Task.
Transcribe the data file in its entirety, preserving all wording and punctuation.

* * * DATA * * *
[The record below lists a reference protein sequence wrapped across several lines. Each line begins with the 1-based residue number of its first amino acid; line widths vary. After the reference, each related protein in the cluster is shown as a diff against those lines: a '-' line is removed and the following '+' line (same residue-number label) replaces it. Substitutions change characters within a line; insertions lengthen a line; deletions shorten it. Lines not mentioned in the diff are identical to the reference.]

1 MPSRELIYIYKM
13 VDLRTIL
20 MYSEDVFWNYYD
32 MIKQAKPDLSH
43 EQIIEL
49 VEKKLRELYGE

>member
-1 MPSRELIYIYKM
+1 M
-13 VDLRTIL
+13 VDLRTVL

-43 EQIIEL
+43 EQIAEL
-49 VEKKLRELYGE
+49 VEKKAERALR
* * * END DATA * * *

[The record below lists a reference protein sequence wrapped across several lines. Each line begins with the 1-based residue number of its first amino acid; line widths vary. After the reference, each related protein in the cluster is shown as a diff against those lines: a '-' line is removed and the following '+' line (same residue-number label) replaces it. Substitutions change characters within a line; insertions lengthen a line; deletions shorten it. Lines not mentioned in the diff are identical to the reference.]

1 MPSRELIYIYKM
13 VDLRTIL
20 MYSEDVFWNYYD
32 MIKQAKPDLSH
43 EQIIEL
49 VEKKLRELYGE

>member
-1 MPSRELIYIYKM
+1 M
-13 VDLRTIL
+13 VDLRTVL

-43 EQIIEL
+43 EQIAEL
-49 VEKKLRELYGE
+49 VEKKAERALR